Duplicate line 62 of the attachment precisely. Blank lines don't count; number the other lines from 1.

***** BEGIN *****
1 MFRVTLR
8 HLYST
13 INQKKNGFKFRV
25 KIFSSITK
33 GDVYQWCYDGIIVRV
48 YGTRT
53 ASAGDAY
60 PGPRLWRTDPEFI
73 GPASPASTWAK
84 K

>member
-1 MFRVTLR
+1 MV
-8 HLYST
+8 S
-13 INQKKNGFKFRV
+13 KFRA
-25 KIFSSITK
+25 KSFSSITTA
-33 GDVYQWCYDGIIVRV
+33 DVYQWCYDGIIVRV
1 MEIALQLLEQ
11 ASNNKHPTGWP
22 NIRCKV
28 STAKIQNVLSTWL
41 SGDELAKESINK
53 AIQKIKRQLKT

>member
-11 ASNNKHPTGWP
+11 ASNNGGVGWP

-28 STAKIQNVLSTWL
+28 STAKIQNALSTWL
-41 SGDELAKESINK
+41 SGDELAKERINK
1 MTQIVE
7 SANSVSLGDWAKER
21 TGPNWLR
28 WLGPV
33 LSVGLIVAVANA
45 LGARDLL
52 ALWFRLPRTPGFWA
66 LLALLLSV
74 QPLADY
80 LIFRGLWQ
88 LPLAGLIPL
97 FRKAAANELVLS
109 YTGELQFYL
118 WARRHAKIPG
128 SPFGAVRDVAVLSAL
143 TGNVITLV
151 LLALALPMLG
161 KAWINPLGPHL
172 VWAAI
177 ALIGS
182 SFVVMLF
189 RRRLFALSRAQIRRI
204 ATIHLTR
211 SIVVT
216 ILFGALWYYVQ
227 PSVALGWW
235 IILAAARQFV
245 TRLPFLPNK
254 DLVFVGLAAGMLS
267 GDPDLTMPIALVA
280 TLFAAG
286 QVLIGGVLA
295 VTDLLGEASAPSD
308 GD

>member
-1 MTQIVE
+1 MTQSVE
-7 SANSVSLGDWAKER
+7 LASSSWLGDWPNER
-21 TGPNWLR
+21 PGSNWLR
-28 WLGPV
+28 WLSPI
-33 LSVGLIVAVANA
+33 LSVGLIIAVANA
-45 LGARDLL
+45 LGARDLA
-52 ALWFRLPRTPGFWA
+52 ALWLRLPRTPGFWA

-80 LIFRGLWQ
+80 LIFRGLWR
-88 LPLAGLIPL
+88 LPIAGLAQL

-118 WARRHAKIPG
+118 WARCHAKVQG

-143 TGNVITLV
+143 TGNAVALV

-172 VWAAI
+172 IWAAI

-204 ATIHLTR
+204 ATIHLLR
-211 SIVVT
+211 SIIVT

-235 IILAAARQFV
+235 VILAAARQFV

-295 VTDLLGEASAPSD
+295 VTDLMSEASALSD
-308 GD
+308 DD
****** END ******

245 TRLPFLPNK